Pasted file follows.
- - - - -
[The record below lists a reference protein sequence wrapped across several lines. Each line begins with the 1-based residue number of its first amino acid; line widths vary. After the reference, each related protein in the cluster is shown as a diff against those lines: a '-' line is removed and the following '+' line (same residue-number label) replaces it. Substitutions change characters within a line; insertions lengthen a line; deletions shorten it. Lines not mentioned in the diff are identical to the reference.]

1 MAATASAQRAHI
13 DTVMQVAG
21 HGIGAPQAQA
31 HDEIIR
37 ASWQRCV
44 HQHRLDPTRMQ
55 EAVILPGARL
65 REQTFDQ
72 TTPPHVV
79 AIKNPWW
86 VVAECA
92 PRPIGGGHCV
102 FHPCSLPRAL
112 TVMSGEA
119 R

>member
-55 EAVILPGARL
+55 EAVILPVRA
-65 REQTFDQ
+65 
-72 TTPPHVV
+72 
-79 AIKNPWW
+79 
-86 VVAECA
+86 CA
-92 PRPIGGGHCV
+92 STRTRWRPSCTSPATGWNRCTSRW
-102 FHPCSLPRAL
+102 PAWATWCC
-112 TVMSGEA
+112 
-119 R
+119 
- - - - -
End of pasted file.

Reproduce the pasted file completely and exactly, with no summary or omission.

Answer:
[The record below lists a reference protein sequence wrapped across several lines. Each line begins with the 1-based residue number of its first amino acid; line widths vary. After the reference, each related protein in the cluster is shown as a diff against those lines: a '-' line is removed and the following '+' line (same residue-number label) replaces it. Substitutions change characters within a line; insertions lengthen a line; deletions shorten it. Lines not mentioned in the diff are identical to the reference.]

1 MAATASAQRAHI
13 DTVMQVAG
21 HGIGAPQAQA
31 HDEIIR
37 ASWQRCV
44 HQHRLDPTRMQ
55 EAVILPGARL
65 REQTFDQ
72 TTPPHVV
79 AIKNPWW
86 VVAECA
92 PRPIGGGHCV
102 FHPCSLPRAL
112 TVMSGEA
119 R

>member
-55 EAVILPGARL
+55 EAVILPVRA
-65 REQTFDQ
+65 
-72 TTPPHVV
+72 
-79 AIKNPWW
+79 
-86 VVAECA
+86 CA
-92 PRPIGGGHCV
+92 STRTRWRPSCTSPATGWNRCTSRW
-102 FHPCSLPRAL
+102 PAWATWCC
-112 TVMSGEA
+112 
-119 R
+119 